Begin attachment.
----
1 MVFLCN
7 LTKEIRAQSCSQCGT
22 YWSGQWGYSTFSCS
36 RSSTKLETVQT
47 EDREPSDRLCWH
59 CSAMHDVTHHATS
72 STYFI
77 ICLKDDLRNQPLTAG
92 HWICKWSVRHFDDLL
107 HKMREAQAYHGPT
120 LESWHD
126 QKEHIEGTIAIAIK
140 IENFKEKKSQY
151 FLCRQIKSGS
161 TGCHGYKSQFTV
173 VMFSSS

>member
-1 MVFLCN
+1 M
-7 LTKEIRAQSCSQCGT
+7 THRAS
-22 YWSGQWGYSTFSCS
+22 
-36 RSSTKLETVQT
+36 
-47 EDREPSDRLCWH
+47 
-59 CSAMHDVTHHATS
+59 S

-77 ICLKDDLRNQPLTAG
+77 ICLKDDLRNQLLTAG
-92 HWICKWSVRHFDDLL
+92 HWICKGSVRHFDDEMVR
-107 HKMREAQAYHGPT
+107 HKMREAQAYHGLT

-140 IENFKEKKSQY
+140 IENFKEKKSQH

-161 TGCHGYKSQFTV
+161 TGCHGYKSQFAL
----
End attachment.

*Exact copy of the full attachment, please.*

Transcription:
1 MVFLCN
7 LTKEIRAQSCSQCGT
22 YWSGQWGYSTFSCS
36 RSSTKLETVQT
47 EDREPSDRLCWH
59 CSAMHDVTHHATS
72 STYFI
77 ICLKDDLRNQPLTAG
92 HWICKWSVRHFDDLL
107 HKMREAQAYHGPT
120 LESWHD
126 QKEHIEGTIAIAIK
140 IENFKEKKSQY
151 FLCRQIKSGS
161 TGCHGYKSQFTV
173 VMFSSS

>member
-1 MVFLCN
+1 M
-7 LTKEIRAQSCSQCGT
+7 THRAS
-22 YWSGQWGYSTFSCS
+22 
-36 RSSTKLETVQT
+36 
-47 EDREPSDRLCWH
+47 
-59 CSAMHDVTHHATS
+59 S

-77 ICLKDDLRNQPLTAG
+77 ICLKDDLRNQLLTAG
-92 HWICKWSVRHFDDLL
+92 HWICKGSVRHFDDEMVR
-107 HKMREAQAYHGPT
+107 HKMREAQAYHGLT

-140 IENFKEKKSQY
+140 IENFKEKKSQH

-161 TGCHGYKSQFTV
+161 TGCHGYKSQFAL